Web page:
Learning Objective Two: Discuss the break-up of the Federalist party and the rise of the Republicans by the election of 1800.
Alexander Hamilton saw America’s future as a metropolitan, commercial, industrial society, in contrast to Thomas Jefferson’s nation of small farmers. While both men had the ear of President Washington, Hamilton’s vision proved most appealing and enduring. John Trumbull, Portrait of Alexander Hamilton, 1806. Wikimedia.
The Federalists were forced to tum to the experienced but ungracious John Adams who had no appeal to the masses and had no desire to cultivate any Adams suffered from several handicaps, one of which was following in the footsteps of Washington. Another problem Adams faced was that Hamilton hated him and secretly plotted with some of Adams' cabinet members against him
First was in foreign policy and involved the X, Y, Z Affair. Foreign affairs immediately occupied Adams' full attention. The French government regarded the Jay Treaty signed by the United States during Washington's administration with the British an affront, particularly after the French effort during the American War for independence.
Relations between the two countries steadily deteriorated and in 1797 French privateers began seizing American ships; and within a year they had captured more than 300 vessels. In order to avoid further conflict Adams sent a three man commission to negotiate with the French. At the start of negotiations the American commissioners were insulted by demands for bribes by the three French commissioners. The American opted to come home.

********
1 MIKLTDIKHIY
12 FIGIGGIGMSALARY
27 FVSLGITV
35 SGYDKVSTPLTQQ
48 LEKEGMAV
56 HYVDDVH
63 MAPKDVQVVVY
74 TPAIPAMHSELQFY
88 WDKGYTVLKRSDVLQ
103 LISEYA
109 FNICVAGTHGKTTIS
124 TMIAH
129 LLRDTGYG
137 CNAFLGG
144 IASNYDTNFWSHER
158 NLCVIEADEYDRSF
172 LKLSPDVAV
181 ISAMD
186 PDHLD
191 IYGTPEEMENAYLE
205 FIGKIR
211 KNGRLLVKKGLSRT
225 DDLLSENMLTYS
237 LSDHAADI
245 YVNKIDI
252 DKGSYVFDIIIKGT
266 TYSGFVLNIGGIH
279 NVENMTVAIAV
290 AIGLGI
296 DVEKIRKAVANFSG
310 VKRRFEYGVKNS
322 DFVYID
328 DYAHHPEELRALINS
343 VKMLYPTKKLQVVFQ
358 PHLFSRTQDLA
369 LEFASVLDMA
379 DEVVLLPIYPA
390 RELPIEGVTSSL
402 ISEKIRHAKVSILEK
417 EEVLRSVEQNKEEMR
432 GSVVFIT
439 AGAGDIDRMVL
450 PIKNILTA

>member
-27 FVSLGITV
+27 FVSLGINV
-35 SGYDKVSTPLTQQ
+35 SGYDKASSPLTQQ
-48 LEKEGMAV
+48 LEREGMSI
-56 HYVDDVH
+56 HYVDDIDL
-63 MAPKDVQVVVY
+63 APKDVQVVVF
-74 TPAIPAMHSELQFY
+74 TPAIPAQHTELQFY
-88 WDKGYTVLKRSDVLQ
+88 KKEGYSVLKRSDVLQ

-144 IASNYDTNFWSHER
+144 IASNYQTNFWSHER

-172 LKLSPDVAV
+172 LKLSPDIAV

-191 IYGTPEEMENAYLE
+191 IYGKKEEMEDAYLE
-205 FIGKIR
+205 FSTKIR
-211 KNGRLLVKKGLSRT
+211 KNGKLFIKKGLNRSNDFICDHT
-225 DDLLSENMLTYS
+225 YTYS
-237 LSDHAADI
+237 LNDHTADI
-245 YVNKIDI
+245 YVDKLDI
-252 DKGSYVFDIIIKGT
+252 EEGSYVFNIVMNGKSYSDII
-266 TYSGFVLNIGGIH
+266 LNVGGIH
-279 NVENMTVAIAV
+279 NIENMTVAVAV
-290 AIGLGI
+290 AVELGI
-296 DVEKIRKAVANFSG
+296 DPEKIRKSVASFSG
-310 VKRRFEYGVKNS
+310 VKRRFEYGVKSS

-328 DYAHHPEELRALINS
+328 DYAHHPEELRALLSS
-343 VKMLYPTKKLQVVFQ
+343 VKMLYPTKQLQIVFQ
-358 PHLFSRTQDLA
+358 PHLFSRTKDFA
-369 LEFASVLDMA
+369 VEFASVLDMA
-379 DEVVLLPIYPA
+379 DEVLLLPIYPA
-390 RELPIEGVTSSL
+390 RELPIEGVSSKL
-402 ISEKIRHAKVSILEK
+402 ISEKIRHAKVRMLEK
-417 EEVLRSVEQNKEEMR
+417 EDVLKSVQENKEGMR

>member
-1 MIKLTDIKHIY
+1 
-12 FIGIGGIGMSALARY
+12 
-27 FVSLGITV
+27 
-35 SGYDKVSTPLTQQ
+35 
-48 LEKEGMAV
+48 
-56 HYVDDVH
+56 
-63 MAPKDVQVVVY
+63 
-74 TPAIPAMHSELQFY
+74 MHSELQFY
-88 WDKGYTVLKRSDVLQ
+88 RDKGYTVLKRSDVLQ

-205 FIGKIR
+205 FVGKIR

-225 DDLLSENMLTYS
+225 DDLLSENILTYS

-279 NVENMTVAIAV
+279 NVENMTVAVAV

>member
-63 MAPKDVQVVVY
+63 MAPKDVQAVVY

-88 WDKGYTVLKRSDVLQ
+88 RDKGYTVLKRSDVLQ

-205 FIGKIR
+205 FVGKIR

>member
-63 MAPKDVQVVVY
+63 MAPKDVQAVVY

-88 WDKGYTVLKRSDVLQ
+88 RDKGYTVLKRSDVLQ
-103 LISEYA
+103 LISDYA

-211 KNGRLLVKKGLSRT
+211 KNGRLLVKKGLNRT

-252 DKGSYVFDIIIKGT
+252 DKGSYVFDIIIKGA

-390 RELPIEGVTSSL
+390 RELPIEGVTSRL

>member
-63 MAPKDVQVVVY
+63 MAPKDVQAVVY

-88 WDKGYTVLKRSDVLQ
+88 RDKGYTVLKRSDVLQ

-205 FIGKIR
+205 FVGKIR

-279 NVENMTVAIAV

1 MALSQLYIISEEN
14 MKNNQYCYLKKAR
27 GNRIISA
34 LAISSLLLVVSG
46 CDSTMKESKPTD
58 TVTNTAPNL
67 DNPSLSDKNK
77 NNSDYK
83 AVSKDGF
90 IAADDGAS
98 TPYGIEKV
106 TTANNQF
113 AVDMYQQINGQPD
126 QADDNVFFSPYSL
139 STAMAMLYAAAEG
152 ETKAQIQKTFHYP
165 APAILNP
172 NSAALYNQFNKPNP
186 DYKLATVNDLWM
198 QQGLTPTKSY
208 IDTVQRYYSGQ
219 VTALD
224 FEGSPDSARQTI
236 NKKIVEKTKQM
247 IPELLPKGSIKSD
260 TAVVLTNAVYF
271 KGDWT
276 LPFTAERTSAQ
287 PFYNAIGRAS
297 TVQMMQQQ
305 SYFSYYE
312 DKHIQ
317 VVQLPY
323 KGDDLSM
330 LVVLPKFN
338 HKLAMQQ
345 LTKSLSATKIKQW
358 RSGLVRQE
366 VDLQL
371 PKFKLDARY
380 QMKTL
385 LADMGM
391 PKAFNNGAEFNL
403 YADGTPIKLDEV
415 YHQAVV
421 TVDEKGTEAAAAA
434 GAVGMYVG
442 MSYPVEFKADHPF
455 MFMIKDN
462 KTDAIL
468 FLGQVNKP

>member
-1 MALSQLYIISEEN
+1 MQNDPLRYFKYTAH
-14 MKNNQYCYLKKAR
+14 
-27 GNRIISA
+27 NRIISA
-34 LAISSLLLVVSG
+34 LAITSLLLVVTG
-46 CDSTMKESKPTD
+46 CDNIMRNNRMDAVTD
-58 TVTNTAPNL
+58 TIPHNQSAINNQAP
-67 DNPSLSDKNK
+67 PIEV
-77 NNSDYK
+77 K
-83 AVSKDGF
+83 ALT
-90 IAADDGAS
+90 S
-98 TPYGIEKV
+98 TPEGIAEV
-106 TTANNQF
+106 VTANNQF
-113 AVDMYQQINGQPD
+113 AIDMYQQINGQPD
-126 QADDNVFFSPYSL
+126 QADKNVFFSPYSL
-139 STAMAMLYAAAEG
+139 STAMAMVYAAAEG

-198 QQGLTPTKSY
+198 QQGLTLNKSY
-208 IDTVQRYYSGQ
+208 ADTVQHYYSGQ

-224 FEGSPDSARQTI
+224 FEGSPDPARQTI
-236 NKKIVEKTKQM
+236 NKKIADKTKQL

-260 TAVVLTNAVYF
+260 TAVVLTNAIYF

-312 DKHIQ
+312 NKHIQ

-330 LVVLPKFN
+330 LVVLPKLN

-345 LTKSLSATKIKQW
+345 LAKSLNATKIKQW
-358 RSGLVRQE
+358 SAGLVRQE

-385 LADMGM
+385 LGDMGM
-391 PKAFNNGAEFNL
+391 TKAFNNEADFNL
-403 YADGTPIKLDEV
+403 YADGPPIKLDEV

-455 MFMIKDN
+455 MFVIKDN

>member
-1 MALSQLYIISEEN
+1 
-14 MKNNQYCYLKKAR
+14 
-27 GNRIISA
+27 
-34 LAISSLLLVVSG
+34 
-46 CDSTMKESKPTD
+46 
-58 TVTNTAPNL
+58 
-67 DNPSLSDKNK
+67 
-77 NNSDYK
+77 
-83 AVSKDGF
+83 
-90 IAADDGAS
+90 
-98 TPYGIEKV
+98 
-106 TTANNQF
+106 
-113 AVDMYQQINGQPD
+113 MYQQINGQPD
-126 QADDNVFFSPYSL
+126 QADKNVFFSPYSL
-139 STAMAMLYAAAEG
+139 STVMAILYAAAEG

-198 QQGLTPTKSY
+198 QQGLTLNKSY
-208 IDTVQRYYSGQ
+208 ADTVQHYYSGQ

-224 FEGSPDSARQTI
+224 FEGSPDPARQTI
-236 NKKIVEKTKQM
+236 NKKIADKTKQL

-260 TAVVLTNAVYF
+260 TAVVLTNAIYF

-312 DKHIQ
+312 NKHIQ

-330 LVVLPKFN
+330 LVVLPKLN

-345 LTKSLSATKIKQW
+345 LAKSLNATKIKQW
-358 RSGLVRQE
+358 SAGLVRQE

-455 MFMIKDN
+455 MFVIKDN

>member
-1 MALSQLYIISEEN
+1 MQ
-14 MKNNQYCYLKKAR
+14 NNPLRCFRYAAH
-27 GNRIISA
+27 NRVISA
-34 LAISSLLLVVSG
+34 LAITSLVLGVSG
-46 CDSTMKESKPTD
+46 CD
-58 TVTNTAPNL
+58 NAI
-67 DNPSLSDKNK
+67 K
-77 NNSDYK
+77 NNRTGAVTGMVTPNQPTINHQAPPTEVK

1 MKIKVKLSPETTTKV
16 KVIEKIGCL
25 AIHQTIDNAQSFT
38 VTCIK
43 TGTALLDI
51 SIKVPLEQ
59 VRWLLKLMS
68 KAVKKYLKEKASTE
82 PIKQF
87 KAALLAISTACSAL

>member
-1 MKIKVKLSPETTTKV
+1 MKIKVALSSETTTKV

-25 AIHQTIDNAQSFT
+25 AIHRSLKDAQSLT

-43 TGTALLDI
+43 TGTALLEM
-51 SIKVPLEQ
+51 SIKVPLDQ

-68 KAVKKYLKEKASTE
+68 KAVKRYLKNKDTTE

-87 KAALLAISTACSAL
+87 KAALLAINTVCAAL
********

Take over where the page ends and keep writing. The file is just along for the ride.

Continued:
The diplomatic humiliation suffered by the three commissioners set off a domestic political explosion when Adams presented the commissioners report to Congress. The three Frenchmen were dubbed Mr. X, Y, and Z in the report that spelled out the demand for bribes and lead to the Federalists in Congress to cry for war
Alien and Sedition Acts
The second event which impacted Adams' presidency involved domestic policy and centered around the Alien and Sedition Acts. Because of the results of the X, Y, Z Affair with France, and the undeclared war that followed, the passions of domestic politics became really heated during Adams' (1797-1801) administration. The Federalists had meanwhile capitalized on the anti-French frenzy to drive through Congress a series of laws in 1798 designed to silence their Jeffersonian foes of political criticism.
Under the act, about 25 persons were arrested and 10 convicted, most of them Republican editors who were conveniently got out of the way by heavy fines or jail sentences. A tavern loiterer in Newark, New Jersey, was jailed for expressing the wish that the wadding of the cannon shot fired in the President's honor might ledge in Adams' backside. The Sedition Act made martyrs for the Republican Party an made the Federalists and John Adams very unpopular which helped the Republicans and Jefferson win the election of 1800.